Although no two cases of multiple sclerosis are exactly the same, there are some common symptoms experienced by most people with the disease. The more you know about them, the easier it will be to understand what to expect, whether you are the person with the disorder or you are supporting someone who has been diagnosed.
All Symptoms of MS Can Vary
By its nature, multiple sclerosis is a very unpredictable disease. Even if you start to realize there are certain symptoms you're more likely to experience than others, that may not continue to be true over a long-term basis. With that in mind, it's best to try to be as patient as possible when it comes to your symptoms. They can fluctuate over time, but if you keep track of what you're going through and report everything to a doctor, it should be easier to find treatments or symptom management techniques that work.
Fatigue Is the Most Common Symptom
By some estimates, about 80 percent of people diagnosed with multiple sclerosis experience extreme fatigue. It usually has a significantly adverse impact on the activity levels they can maintain, whether they are at work, school or home. It's good to keep in mind that if you have been diagnosed with this disease, your life will likely be changed because you won't have the energy levels you once did. This may happen even if you don't have any other major limitations to the things you can do.
You May Feel Tingling
People often report a tingling sensation in their faces and limbs when dealing with MS. This is especially likely to happen if they have not been diagnosed yet, or if the diagnosis is very recent, because the tingling is considered an early symptom.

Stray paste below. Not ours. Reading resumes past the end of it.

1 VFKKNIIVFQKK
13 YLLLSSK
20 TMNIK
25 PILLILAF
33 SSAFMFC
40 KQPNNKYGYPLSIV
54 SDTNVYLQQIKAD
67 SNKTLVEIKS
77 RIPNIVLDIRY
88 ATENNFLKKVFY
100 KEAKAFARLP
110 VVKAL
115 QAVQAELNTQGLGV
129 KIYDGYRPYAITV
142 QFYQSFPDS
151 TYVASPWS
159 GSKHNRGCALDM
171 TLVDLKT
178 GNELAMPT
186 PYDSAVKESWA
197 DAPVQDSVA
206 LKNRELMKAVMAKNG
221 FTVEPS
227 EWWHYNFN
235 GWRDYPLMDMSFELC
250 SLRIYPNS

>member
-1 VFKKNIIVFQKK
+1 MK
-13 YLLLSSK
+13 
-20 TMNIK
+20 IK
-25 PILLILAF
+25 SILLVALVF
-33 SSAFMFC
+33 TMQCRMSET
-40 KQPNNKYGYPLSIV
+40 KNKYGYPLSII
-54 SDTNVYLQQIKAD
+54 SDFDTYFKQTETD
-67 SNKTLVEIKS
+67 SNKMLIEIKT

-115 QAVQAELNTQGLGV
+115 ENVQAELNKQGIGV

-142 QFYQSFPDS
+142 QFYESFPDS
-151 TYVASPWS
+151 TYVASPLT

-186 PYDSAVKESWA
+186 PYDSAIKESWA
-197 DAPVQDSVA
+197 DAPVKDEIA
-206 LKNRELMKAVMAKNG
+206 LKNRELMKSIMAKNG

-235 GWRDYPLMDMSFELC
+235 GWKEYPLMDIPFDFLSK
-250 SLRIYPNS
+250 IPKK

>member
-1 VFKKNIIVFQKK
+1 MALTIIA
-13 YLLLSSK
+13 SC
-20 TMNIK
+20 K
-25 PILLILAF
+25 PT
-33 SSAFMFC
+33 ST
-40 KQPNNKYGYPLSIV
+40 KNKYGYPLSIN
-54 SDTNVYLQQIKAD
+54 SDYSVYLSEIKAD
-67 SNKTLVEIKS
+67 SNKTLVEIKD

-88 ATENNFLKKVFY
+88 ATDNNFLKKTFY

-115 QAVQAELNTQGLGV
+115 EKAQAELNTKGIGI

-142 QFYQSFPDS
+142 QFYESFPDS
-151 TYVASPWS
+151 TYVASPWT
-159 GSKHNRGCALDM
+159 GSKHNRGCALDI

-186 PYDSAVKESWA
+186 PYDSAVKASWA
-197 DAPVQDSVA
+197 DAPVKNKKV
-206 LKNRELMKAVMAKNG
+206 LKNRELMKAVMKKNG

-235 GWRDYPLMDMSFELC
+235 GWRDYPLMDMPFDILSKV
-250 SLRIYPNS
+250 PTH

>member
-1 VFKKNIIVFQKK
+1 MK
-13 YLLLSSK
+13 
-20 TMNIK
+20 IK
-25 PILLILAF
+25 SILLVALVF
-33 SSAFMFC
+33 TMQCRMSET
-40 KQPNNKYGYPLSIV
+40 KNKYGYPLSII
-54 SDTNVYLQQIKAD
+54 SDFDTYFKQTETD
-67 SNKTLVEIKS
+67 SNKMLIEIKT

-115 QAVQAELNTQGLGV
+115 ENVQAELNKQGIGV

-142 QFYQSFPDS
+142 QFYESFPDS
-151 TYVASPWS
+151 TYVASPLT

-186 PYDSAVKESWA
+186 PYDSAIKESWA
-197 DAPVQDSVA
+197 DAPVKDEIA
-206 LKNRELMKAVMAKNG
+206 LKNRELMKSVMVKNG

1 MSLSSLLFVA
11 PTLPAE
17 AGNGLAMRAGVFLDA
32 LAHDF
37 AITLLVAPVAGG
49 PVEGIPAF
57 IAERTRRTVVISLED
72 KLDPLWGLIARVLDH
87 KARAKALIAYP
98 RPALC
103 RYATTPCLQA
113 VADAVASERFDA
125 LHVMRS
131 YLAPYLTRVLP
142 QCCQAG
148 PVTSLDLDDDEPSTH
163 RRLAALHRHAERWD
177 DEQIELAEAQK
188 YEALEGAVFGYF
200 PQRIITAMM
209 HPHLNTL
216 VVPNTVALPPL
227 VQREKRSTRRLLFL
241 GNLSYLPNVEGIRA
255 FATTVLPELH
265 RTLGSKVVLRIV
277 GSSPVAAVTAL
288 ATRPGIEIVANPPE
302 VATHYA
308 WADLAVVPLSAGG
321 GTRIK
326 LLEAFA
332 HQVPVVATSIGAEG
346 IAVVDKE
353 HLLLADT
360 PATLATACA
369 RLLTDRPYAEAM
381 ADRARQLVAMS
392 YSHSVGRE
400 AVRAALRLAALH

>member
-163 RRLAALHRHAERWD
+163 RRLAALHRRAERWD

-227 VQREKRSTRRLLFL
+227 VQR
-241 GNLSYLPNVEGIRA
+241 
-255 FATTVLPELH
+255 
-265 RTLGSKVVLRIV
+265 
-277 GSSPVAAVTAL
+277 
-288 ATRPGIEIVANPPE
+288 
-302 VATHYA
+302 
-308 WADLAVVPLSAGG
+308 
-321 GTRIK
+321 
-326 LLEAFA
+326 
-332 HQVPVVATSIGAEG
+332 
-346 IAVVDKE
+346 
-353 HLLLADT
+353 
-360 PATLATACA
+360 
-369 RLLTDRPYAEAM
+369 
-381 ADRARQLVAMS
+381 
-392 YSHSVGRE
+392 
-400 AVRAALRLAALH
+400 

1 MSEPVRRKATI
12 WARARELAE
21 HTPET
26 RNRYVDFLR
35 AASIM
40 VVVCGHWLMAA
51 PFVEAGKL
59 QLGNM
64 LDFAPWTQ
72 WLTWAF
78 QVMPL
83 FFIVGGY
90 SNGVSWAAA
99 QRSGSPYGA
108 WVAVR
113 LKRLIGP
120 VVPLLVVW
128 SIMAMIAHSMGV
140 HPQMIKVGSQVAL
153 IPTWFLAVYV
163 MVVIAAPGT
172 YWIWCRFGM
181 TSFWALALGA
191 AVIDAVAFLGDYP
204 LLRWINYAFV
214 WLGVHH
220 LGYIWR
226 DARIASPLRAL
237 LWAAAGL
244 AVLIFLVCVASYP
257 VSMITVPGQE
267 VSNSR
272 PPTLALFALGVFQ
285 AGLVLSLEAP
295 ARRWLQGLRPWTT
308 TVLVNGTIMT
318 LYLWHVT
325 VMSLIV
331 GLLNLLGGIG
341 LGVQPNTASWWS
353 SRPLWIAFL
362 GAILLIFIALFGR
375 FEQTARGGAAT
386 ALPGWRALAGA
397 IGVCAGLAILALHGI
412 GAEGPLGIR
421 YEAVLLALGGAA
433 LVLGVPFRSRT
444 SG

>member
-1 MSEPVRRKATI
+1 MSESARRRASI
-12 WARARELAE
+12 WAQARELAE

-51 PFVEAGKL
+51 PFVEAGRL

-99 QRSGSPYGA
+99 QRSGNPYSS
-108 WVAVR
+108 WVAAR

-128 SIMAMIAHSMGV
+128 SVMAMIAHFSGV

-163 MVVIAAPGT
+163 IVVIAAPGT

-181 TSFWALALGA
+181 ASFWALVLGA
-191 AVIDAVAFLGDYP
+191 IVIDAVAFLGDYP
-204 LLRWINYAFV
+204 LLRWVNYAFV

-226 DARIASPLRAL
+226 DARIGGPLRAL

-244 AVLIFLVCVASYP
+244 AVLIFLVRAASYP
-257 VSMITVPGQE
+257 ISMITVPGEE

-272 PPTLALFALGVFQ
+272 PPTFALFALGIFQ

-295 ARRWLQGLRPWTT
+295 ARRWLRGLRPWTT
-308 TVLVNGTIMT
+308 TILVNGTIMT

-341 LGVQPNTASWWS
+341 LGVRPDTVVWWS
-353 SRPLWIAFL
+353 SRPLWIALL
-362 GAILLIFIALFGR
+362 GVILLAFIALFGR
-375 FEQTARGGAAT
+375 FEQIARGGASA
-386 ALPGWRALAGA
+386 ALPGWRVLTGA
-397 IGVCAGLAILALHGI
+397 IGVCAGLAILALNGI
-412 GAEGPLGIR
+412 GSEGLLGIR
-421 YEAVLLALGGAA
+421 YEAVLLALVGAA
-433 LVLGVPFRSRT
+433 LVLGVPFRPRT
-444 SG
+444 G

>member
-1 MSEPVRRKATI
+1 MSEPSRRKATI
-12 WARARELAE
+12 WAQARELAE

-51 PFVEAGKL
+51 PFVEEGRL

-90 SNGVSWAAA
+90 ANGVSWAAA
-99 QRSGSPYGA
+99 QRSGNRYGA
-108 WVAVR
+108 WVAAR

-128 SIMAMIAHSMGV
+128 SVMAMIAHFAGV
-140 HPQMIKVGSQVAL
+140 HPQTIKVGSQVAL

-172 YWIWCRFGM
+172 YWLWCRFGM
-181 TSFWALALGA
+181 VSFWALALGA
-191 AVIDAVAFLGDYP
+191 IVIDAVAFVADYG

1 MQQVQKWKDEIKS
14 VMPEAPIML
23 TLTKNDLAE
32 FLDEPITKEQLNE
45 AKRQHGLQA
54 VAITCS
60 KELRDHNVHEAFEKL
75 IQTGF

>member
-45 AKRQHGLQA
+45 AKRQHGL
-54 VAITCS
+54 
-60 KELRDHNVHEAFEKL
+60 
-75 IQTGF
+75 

Walking May Become Difficult
As the disease progresses, it may interfere with your ability to walk. However, there are many interventions you can try to preserve the abilities that remain and help you learn to cope with new ways of moving in case the disorder gets worse. Balance issue can sometimes occur, which might be improved through physical therapy and mobility aids.
Cognitive Issues Might Be Present
More than half the people diagnosed with multiple sclerosis report cognitive troubles such as difficulties learning new things or processing information. They may also be hindered in terms of the ways they process their environments.
A Strong Support System Is Crucial
No matter how long it's been since your diagnosis, you'll find it is a lot easier to handle everything if there are people in your life who are willing to offer mental and emotional support as you go through the changes in your body caused by the disease. Although research is ongoing, there is no cure. However, if you have a good support system, you should feel more uplifted in good times and bad.